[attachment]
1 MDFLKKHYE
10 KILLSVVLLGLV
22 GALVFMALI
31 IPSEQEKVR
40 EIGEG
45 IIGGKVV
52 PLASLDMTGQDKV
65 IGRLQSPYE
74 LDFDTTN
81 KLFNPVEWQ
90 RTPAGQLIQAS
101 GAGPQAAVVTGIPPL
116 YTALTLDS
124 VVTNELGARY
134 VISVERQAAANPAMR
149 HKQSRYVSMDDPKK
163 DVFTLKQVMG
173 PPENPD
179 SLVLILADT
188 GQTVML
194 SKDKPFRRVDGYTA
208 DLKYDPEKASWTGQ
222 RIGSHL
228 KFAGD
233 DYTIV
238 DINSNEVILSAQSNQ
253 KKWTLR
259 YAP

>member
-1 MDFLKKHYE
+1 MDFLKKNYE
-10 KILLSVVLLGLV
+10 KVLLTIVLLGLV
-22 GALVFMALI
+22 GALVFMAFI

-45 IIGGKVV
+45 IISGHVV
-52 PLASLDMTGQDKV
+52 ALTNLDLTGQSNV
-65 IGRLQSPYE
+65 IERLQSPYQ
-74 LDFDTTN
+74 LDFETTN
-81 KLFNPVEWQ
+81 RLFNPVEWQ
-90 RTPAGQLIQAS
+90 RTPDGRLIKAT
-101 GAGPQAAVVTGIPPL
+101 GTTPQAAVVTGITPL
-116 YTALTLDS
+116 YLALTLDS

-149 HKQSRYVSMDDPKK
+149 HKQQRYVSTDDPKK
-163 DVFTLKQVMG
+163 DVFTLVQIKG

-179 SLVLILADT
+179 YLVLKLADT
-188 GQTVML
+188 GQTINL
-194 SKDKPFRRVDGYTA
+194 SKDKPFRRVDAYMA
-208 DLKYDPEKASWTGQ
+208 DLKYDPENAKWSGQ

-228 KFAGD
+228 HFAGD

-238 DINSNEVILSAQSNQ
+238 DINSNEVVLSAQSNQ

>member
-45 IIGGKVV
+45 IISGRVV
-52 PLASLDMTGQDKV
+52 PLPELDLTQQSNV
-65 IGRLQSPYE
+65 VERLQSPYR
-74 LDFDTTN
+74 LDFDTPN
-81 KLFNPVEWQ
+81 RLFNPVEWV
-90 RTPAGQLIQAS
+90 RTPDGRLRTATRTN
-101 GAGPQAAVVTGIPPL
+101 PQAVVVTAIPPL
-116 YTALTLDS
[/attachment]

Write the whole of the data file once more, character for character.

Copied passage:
1 MDFLKKHYE
10 KILLSVVLLGLV
22 GALVFMALI
31 IPSEQEKVR
40 EIGEG
45 IIGGKVV
52 PLASLDMTGQDKV
65 IGRLQSPYE
74 LDFDTTN
81 KLFNPVEWQ
90 RTPAGQLIQAS
101 GAGPQAAVVTGIPPL
116 YTALTLDS
124 VVTNELGARY
134 VISVERQAAANPAMR
149 HKQSRYVSMDDPKK
163 DVFTLKQVMG
173 PPENPD
179 SLVLILADT
188 GQTVML
194 SKDKPFRRVDGYTA
208 DLKYDPEKASWTGQ
222 RIGSHL
228 KFAGD
233 DYTIV
238 DINSNEVILSAQSNQ
253 KKWTLR
259 YAP

>member
-1 MDFLKKHYE
+1 MDFLKKNYE
-10 KILLSVVLLGLV
+10 KVLLTIVLLGLV
-22 GALVFMALI
+22 GALVFMAFI

-45 IIGGKVV
+45 IISGHVV
-52 PLASLDMTGQDKV
+52 ALTNLDLTGQSNV
-65 IGRLQSPYE
+65 IERLQSPYQ
-74 LDFDTTN
+74 LDFETTN
-81 KLFNPVEWQ
+81 RLFNPVEWQ
-90 RTPAGQLIQAS
+90 RTPDGRLIKAT
-101 GAGPQAAVVTGIPPL
+101 GTTPQAAVVTGITPL
-116 YTALTLDS
+116 YLALTLDS

-149 HKQSRYVSMDDPKK
+149 HKQQRYVSTDDPKK
-163 DVFTLKQVMG
+163 DVFTLVQIKG

-179 SLVLILADT
+179 YLVLKLADT
-188 GQTVML
+188 GQTINL
-194 SKDKPFRRVDGYTA
+194 SKDKPFRRVDAYMA
-208 DLKYDPEKASWTGQ
+208 DLKYDPENAKWSGQ

-228 KFAGD
+228 HFAGD

-238 DINSNEVILSAQSNQ
+238 DINSNEVVLSAQSNQ

>member
-45 IIGGKVV
+45 IISGRVV
-52 PLASLDMTGQDKV
+52 PLPELDLTQQSNV
-65 IGRLQSPYE
+65 VERLQSPYR
-74 LDFDTTN
+74 LDFDTPN
-81 KLFNPVEWQ
+81 RLFNPVEWV
-90 RTPAGQLIQAS
+90 RTPDGRLRTATRTN
-101 GAGPQAAVVTGIPPL
+101 PQAVVVTAIPPL
-116 YTALTLDS